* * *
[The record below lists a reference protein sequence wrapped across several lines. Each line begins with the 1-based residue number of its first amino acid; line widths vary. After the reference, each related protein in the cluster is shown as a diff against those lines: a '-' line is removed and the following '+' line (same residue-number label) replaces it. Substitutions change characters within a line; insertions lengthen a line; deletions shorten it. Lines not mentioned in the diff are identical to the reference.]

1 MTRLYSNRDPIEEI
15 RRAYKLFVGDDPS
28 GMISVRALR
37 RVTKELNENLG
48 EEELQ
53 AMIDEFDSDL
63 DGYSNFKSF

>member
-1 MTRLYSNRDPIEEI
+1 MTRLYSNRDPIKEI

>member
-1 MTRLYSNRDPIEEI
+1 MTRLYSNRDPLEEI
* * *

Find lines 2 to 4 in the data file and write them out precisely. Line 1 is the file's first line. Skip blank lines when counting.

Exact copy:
1 MTRLYSNRDPIEEI
15 RRAYKLFVGDDPS
28 GMISVRALR